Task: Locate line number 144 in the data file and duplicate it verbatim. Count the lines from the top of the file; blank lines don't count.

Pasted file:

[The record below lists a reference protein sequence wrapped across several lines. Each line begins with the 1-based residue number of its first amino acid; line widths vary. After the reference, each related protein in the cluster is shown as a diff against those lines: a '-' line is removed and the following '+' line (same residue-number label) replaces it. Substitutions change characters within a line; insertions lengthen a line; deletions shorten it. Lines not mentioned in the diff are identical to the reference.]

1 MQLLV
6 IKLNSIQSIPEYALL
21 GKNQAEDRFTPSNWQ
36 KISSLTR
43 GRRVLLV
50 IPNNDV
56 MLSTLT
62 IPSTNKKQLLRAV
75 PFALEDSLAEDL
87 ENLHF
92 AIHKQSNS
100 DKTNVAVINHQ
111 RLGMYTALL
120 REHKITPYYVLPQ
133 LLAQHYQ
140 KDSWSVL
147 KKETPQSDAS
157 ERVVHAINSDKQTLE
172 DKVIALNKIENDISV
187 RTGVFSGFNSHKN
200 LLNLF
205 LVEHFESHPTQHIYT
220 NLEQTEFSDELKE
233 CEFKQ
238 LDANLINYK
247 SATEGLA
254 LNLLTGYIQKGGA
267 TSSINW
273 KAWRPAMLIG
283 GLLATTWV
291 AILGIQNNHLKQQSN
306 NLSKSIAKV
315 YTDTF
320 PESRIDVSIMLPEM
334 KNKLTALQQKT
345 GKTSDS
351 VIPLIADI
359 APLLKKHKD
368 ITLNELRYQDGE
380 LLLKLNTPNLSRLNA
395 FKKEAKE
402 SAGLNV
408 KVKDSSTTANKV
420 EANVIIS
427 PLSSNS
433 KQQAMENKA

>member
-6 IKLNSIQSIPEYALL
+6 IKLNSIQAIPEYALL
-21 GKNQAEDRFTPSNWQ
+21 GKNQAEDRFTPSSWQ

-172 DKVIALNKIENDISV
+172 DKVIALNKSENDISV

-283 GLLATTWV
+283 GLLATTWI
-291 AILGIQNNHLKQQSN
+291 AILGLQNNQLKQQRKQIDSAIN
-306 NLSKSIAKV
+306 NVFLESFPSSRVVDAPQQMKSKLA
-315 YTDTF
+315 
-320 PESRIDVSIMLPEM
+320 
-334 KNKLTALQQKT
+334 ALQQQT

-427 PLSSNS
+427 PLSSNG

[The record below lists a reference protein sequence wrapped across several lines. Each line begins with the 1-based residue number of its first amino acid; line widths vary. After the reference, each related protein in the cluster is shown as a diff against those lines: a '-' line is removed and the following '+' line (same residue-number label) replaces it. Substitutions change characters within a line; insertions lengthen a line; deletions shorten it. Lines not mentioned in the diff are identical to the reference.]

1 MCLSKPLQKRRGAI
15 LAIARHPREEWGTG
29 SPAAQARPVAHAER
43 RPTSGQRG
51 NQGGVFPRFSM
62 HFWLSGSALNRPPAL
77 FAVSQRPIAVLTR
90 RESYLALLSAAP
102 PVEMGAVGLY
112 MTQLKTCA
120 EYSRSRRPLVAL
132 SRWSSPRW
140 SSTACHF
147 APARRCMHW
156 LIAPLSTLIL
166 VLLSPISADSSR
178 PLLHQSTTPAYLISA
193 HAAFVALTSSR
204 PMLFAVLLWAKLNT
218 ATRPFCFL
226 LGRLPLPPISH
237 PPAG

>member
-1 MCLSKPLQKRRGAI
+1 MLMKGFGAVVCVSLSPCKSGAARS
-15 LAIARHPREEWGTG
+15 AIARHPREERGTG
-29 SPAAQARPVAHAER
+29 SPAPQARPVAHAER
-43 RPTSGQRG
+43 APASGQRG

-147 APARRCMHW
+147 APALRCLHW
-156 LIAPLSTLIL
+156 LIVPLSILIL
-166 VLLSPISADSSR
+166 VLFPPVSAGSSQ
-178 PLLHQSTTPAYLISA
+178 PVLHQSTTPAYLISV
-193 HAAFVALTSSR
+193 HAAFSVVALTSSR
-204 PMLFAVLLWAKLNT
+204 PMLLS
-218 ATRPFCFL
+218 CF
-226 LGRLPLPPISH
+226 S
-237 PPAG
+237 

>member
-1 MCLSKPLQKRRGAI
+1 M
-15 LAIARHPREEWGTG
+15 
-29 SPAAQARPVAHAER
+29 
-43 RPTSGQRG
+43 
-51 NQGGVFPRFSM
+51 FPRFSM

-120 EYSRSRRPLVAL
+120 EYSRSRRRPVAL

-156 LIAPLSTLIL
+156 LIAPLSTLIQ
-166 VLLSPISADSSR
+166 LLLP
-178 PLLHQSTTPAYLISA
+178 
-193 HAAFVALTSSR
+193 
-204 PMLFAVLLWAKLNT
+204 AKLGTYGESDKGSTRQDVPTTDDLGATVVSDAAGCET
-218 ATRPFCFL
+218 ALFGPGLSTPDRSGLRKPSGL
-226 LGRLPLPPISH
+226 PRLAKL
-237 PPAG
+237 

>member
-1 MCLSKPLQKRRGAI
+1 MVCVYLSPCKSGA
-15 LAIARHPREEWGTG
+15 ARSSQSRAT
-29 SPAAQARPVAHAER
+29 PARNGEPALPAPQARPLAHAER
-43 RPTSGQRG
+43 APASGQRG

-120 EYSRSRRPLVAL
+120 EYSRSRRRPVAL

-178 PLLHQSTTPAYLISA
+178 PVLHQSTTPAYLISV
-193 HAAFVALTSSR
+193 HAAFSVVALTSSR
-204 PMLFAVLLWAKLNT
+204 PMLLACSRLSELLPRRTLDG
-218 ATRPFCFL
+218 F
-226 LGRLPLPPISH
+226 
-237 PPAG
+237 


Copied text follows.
-226 LGRLPLPPISH